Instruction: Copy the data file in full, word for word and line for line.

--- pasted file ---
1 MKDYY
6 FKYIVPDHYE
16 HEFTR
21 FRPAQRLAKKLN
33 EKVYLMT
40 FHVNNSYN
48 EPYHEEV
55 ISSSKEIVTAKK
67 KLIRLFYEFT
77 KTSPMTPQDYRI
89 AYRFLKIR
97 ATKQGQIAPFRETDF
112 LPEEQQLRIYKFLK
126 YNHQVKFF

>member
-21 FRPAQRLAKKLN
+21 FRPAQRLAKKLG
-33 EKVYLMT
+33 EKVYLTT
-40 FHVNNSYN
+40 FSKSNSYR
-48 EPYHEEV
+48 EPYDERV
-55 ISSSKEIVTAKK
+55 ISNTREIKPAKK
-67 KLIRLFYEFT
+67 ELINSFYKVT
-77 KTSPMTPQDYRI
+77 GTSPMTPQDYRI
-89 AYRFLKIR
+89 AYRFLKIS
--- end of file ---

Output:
1 MKDYY
6 FKYIVPDHYE
16 HEFTR
21 FRPAQRLAKKLN
33 EKVYLMT
40 FHVNNSYN
48 EPYHEEV
55 ISSSKEIVTAKK
67 KLIRLFYEFT
77 KTSPMTPQDYRI
89 AYRFLKIR
97 ATKQGQIAPFRETDF
112 LPEEQQLRIYKFLK
126 YNHQVKFF

>member
-21 FRPAQRLAKKLN
+21 FRPAQRLAKKLG
-33 EKVYLMT
+33 EKVYLTT
-40 FHVNNSYN
+40 FSKSNSYR
-48 EPYHEEV
+48 EPYDERV
-55 ISSSKEIVTAKK
+55 ISNTREIKPAKK
-67 KLIRLFYEFT
+67 ELINSFYKVT
-77 KTSPMTPQDYRI
+77 GTSPMTPQDYRI
-89 AYRFLKIR
+89 AYRFLKIS